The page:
Dutch drone startup, Avular, raised $1,8 million to grow their commercial drone business. The Eindhoven-based company develops industrial unmanned aerial devices as well as other robotics and positioning systems. Since their start in 2014, the company had been mostly focussed on the agricultural and inspection sectors, but now they are looking to expand their business with the new funding. At the heart of their company is the modular drone platform, the Aerial Curiosity, that allows their customers to quickly develop a drone for custom applications without having to build the unmanned aerial device from scratch.
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Avular’s modular drone platform the Aerial Curiosity
Avular was founded in 2014 and benefited from a close relationship with the Technical University of Eindhoven from which Yuri Steinbuch, one of the company’s founders, graduated. His final thesis received the Tata Steel Thesis Award. From the start, Avular focussed on aerial industrial inspections and agricultural sectors.
Avular’s modular drone platform is called the Aerial Curiosity and it allows its customers to quickly customize and modify their drone to suit their specific needs. Additional functionality, such as positioning systems, humidity sensors, or LED lights for a drone show, can easily be connected to its central nerve center, the Curiosity Core. In an interview with DroneWatch, Steinbuch explained the Curiosity Core as follows:
“The Core is actually the heart of the drone. Both the modularity and the software layer are in this, and the Core can also be used for other robotics applications. You could place the Core on a four-wheeled plate, connect the motors of the wheels to the Core and have a new driving robot in no time. Normally you would have to design a circuit board yourself, write a lot of software and hope that it works. The Core shortens and facilitates that process.”
The company also offers various positioning systems, such as Verax UWB, Verax RTK and a third new system that uses light for even more accurate measurements and positioning. DroneWatch reported Steinbuch saying that:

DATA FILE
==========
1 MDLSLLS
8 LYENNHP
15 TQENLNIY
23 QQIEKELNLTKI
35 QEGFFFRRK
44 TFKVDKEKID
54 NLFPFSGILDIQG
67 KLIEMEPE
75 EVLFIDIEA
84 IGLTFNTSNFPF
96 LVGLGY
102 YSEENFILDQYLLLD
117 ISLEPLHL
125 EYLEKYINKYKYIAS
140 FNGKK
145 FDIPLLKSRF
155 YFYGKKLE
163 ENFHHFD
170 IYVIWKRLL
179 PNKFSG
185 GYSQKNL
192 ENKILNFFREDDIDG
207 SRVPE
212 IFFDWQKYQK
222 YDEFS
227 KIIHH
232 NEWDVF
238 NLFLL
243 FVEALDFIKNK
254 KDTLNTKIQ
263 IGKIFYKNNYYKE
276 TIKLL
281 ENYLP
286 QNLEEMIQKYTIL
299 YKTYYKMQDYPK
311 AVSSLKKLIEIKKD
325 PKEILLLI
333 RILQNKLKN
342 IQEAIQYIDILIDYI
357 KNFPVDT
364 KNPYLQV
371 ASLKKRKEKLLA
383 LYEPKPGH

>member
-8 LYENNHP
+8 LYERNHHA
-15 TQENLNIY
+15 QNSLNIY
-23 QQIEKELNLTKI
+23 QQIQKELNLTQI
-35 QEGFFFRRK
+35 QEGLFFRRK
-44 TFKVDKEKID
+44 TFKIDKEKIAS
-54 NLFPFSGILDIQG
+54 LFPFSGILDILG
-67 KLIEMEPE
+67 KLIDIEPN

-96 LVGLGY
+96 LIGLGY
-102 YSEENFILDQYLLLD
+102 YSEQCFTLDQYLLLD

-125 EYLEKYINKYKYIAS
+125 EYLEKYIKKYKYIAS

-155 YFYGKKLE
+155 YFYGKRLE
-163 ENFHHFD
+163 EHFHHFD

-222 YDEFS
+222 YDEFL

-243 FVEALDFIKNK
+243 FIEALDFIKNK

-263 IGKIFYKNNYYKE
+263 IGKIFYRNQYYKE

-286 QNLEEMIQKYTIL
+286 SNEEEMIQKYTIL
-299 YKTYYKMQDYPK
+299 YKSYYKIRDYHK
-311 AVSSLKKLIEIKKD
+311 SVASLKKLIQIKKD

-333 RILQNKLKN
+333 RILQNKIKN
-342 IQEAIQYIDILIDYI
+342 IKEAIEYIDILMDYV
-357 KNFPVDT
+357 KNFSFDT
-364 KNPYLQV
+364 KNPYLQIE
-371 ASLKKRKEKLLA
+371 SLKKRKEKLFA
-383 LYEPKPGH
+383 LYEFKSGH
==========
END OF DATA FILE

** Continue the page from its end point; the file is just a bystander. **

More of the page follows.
“We have three different Verax positioning systems. The first is the Verax RTK, based on an RTK GPS system for higher precision. This is of course mainly (if not: only) suitable for applications outside because of the GPS. The second is the Verax UWB, based on an Ultra WideBand technology, which is suitable for both indoors and outdoors. We also have a third technology that we will soon be applying for a patent and which works on the basis of light. With this last system we get under the centimeter accuracy and the orientation to 0.1 degree! “
Avular. From left to right: Paul Krieckaert, Albert Maas, Joop aan den Toorn, Tom Krieckaert, Yuri Steinbuch. Photo: Bart van Overbeeke.
The $1,8 million investment was made by Lumipol Holding, a parent company of a number of niche players in the construction, agricultural, industrial, shipping and aviation sectors. DroneWatch also asked Steinbuch what the additional funding will be used for to which he replied:
“We want to use the money from the investment to get three different products on the market: the Aerial Curiosity, the Verax positioning systems, and the Curiosity Core. This year the focus is really on the Aerial Curiosity, a modular drone platform where you can easily connect new sensors and program in a simple way. The combination of modularity and the software layer makes it the ideal tool to experience new applications; whether you want to do a drone show with different drones, or whether you want to put a new humidity sensor on a drone and use it. This year we will further develop the Verax positioning systems for use with the drone, but also standalone for other robotic applications. Specifically, we want to grow in the coming year with new people in the field of software, electronics, and marketing & PR. We also want to be able to fully focus on developing the Aerial Curiosity and finishing the Verax systems and other ongoing projects. “
Besides the agricultural and inspection industries, Avular also aims at the research markest. Currently, the company has various projects running with several universities in The Netherlands and Belgium as well as with some hi-tech companies. Other parties from Canada, New-Sealand, and Abu Dhabi have also expressed interest but Steinbuch prefers for the initial growth to take place closer to home.
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